A New Perspective on Method Variance: A Measure-Centric Approach

Paul E. Spector, Christopher C. Rosen, Hettie A. Richardson, Larry Williams, Russell E. Johnson

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A widespread methodological concern in the organizational literature is the possibility that observed results are due to the influence of common-method variance or mono-method bias. This concern is based on a conception of method variance as being produced by the nature of the method itself, and therefore, variables assessed with the same method would share common-method variance that inflates observed correlations. In this paper, we argue for a more complex view of method variance that consists of multiple sources that affect each measured variable in a potentially unique way. Shared sources among measures (common-method variance) act to inflate correlations, whereas unshared sources (uncommon-method variance) act to attenuate correlations. Two empirical examples, one from a simulation study and the other from a single-source survey, are presented to illustrate the complex action of multiple sources of method variance. A five-step approach is suggested whereby a theory of the measure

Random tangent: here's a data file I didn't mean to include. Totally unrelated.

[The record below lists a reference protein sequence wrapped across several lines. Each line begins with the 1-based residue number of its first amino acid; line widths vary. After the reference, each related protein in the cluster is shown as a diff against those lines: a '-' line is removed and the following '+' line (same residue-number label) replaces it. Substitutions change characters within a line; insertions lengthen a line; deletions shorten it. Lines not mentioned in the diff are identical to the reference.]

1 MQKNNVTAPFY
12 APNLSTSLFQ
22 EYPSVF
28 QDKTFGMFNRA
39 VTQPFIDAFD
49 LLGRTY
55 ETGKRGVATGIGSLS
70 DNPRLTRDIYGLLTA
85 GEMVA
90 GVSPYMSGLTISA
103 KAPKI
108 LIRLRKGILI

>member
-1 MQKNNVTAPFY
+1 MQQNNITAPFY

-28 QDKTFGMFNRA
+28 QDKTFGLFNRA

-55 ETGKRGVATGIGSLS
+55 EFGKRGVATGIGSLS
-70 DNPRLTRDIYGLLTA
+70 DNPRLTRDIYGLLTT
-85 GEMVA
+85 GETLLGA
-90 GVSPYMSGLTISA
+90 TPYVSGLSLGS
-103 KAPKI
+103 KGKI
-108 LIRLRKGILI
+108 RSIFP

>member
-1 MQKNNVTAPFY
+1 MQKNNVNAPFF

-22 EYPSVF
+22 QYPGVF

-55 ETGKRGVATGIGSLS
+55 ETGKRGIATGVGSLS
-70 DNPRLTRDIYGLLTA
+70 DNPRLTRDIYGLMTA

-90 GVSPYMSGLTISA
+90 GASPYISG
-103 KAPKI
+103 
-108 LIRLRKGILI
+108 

Original languageEnglish
Pages (from-to)855-880
JournalJournal of Management
StatePublished - Jan 2017


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